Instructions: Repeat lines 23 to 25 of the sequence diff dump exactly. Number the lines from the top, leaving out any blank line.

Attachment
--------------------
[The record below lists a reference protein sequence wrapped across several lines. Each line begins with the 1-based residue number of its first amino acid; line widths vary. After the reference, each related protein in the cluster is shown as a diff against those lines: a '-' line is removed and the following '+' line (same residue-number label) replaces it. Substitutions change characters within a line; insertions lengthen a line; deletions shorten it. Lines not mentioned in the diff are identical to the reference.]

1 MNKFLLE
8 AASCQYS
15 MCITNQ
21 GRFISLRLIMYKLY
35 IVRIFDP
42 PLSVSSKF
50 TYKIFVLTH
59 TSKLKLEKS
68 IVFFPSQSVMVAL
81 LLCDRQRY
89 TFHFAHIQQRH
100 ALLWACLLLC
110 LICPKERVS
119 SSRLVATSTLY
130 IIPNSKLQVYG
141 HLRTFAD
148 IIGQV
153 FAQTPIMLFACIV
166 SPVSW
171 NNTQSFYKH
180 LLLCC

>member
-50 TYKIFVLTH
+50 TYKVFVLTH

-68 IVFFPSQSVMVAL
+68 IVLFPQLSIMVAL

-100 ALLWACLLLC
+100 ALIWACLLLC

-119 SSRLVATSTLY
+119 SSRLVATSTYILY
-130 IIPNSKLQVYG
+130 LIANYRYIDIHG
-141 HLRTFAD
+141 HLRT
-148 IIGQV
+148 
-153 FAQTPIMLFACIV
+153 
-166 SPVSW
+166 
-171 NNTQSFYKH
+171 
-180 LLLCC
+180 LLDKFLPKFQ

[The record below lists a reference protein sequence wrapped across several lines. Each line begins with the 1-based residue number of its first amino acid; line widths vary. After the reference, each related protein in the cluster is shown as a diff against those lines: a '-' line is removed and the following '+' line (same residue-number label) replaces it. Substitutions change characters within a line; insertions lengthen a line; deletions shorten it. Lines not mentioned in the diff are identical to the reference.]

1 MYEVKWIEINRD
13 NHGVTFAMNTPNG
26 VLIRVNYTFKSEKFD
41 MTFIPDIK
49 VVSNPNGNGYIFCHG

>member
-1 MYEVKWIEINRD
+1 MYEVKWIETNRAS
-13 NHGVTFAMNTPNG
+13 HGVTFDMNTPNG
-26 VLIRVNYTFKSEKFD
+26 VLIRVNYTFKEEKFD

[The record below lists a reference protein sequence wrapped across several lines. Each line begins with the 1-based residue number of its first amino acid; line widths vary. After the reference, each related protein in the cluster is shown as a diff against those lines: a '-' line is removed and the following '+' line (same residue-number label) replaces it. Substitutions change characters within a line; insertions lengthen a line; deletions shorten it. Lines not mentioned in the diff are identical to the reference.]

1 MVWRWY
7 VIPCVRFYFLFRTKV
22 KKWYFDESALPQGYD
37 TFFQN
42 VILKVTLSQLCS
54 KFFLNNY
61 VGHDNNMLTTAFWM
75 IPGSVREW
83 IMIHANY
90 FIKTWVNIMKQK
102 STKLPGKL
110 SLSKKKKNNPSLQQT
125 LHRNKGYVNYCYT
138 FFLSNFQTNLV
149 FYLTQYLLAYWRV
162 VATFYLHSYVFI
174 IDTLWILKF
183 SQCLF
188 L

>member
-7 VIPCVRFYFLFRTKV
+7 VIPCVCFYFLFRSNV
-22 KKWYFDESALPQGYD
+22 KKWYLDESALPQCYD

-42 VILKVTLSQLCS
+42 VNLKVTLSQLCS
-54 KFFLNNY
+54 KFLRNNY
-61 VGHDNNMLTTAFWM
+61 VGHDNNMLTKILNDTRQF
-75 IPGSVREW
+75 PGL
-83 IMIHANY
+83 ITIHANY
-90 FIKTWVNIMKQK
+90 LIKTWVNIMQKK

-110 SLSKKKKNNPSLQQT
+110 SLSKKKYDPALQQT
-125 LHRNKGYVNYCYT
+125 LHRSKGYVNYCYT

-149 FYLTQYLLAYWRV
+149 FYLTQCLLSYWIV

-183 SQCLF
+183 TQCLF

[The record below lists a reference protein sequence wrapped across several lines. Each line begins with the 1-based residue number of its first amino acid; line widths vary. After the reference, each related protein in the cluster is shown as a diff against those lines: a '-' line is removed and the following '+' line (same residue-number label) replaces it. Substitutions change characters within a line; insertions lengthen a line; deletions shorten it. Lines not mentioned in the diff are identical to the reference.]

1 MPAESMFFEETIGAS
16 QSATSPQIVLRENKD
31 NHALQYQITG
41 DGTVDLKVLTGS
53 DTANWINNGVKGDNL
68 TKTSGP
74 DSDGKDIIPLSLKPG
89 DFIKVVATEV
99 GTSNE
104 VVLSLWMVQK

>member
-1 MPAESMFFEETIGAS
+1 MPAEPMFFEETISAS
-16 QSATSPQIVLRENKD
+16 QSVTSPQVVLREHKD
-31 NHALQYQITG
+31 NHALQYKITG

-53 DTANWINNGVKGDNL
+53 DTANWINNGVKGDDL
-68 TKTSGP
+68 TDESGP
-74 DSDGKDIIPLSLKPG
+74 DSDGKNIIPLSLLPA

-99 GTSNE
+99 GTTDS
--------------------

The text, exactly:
>member
-50 TYKIFVLTH
+50 TYKVFVLTH